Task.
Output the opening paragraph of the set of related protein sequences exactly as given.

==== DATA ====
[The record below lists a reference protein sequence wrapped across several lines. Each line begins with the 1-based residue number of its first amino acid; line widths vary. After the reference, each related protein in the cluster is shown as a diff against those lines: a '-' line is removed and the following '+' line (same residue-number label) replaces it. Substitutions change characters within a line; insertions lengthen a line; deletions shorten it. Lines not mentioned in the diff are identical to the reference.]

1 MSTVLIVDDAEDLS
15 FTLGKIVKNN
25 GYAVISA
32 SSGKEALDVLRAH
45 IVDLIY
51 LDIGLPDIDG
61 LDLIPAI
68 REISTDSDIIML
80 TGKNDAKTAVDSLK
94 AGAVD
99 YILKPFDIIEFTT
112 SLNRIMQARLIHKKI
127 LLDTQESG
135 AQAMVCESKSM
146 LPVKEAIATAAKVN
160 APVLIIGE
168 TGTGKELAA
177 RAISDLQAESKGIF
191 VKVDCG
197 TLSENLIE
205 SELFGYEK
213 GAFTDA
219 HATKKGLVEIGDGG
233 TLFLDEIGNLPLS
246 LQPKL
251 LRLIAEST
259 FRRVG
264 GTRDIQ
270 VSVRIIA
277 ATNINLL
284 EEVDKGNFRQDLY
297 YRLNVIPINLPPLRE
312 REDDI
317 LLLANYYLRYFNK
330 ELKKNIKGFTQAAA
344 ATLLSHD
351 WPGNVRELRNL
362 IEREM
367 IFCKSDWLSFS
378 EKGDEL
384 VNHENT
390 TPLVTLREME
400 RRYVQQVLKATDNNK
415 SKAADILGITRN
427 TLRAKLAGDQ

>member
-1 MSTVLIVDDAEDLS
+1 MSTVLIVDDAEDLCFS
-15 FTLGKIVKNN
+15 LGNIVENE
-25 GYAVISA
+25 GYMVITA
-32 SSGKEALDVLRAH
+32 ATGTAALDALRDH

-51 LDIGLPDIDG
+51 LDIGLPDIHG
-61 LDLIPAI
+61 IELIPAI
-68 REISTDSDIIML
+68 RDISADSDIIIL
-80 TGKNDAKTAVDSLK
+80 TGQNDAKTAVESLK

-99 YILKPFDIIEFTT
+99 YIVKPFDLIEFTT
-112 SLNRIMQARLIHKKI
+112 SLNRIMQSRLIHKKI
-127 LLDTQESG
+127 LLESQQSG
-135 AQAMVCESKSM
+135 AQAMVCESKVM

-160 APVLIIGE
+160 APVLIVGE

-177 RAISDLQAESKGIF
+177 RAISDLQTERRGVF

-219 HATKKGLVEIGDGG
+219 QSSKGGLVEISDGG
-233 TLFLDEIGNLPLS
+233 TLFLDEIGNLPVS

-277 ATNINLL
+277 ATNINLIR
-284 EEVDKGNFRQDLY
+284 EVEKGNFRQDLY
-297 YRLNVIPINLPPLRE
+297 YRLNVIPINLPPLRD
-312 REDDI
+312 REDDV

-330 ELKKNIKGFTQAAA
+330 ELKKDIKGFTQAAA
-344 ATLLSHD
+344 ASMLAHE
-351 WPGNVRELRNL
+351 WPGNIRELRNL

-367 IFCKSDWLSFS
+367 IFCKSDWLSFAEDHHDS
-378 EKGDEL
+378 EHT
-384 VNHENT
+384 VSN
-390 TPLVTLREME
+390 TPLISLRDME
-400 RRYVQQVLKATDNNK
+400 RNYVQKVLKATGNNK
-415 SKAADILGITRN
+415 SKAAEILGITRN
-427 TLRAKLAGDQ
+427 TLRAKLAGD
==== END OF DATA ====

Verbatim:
[The record below lists a reference protein sequence wrapped across several lines. Each line begins with the 1-based residue number of its first amino acid; line widths vary. After the reference, each related protein in the cluster is shown as a diff against those lines: a '-' line is removed and the following '+' line (same residue-number label) replaces it. Substitutions change characters within a line; insertions lengthen a line; deletions shorten it. Lines not mentioned in the diff are identical to the reference.]